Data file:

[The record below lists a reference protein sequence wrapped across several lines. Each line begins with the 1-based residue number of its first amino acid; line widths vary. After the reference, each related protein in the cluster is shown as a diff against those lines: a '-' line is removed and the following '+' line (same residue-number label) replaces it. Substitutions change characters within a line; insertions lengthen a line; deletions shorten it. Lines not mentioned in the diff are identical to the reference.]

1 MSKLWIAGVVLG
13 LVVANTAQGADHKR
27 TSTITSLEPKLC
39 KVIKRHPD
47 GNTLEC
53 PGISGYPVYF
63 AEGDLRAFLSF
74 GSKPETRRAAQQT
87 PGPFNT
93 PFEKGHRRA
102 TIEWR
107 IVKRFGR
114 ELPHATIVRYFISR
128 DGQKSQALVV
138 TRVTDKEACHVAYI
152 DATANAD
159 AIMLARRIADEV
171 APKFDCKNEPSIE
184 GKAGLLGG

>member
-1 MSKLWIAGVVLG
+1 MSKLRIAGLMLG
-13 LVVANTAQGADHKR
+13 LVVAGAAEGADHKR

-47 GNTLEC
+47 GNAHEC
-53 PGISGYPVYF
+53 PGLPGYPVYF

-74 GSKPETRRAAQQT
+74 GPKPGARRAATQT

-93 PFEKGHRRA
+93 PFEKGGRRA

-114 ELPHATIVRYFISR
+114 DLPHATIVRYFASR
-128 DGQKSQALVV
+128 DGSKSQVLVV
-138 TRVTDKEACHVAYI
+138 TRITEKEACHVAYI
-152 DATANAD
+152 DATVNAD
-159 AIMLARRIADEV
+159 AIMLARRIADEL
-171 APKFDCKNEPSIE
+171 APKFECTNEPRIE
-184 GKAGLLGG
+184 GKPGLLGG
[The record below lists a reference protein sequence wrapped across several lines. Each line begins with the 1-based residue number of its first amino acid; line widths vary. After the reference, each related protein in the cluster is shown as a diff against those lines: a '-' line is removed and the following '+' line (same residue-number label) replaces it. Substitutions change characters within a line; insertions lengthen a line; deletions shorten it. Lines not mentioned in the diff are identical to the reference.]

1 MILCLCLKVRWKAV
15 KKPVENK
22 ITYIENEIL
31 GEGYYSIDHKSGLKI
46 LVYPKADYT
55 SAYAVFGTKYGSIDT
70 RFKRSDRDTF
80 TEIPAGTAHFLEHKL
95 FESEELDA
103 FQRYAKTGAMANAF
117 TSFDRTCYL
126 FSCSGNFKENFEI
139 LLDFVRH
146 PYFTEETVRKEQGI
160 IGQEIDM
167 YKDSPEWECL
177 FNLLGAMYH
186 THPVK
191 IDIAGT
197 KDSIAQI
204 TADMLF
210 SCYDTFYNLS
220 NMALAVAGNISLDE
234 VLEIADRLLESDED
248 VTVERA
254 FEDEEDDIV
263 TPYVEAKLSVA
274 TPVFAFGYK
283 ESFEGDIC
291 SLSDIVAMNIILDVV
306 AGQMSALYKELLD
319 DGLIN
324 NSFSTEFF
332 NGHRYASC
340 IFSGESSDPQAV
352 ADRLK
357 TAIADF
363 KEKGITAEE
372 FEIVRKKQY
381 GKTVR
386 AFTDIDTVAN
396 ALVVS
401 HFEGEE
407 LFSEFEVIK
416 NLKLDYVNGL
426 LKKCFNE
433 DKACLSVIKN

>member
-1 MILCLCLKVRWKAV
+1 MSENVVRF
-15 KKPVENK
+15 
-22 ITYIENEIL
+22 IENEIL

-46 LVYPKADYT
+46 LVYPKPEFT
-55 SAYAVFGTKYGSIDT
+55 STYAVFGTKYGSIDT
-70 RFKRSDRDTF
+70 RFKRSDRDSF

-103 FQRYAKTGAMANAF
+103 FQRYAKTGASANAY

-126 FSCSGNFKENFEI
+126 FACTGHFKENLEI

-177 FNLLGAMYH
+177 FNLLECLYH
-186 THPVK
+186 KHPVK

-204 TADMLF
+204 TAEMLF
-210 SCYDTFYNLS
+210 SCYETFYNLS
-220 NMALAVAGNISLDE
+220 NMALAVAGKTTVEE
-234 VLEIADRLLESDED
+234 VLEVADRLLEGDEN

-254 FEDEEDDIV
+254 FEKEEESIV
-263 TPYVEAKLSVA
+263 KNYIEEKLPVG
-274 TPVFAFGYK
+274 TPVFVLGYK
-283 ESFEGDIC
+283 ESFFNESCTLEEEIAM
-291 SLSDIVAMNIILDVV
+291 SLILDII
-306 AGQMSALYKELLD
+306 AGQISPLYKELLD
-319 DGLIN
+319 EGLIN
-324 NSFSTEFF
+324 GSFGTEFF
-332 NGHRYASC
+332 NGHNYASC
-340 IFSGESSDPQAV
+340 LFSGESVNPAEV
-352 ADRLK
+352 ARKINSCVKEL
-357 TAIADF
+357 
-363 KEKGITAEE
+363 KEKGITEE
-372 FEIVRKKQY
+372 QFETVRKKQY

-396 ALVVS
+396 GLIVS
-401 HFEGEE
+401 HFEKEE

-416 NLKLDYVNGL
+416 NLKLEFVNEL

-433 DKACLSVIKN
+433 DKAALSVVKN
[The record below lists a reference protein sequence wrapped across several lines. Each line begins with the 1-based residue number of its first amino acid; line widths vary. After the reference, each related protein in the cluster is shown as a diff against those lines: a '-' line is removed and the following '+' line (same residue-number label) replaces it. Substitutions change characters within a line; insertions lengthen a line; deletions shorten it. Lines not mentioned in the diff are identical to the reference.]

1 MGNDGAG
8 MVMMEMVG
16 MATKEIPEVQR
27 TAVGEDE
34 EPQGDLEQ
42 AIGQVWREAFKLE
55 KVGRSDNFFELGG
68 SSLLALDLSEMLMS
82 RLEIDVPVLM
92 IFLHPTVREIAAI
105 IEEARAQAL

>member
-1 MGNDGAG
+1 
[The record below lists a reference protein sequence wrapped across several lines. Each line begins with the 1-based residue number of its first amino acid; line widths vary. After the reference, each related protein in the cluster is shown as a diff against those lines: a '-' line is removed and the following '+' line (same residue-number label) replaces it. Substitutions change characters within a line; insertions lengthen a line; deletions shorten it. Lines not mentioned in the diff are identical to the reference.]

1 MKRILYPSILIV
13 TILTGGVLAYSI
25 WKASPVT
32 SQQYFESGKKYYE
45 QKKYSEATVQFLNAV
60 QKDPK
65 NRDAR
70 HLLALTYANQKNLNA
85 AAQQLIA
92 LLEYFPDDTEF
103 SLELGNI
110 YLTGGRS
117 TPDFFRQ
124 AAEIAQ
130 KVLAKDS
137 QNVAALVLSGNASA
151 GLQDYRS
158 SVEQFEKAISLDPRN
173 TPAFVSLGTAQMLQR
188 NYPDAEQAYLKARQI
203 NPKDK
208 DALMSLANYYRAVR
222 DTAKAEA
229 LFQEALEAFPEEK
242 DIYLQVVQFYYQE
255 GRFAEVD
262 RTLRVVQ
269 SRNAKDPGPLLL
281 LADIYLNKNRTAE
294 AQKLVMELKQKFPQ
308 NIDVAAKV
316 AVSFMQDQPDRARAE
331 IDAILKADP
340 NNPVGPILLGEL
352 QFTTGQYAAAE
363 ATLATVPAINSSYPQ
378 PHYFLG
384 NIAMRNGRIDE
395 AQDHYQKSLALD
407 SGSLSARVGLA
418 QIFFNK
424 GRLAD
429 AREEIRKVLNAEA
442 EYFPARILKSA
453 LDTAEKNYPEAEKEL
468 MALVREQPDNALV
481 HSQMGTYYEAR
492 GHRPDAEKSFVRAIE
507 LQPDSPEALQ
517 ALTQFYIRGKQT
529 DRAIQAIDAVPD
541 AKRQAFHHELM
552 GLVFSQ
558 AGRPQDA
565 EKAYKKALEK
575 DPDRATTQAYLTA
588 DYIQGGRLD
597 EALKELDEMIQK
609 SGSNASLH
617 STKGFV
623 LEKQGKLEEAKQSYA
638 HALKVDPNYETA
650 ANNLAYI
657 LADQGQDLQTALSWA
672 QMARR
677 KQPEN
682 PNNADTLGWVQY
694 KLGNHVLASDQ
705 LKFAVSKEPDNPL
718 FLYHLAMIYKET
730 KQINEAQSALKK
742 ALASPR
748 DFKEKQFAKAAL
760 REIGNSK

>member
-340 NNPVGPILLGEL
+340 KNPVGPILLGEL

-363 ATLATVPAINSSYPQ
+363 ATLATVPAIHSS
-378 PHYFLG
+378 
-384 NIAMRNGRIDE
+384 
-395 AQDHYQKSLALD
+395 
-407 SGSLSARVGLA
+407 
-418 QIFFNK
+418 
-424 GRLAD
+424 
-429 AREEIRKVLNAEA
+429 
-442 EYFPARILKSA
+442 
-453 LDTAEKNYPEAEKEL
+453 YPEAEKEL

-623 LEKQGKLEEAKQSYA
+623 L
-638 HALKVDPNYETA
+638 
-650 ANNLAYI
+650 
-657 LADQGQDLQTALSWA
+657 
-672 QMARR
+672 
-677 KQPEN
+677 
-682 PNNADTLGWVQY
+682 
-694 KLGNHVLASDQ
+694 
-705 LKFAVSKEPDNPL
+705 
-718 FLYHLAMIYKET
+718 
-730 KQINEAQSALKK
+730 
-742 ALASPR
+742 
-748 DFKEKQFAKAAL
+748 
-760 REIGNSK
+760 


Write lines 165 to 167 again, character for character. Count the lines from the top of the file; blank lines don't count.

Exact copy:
27 TAVGEDE
34 EPQGDLEQ
42 AIGQVWREAFKLE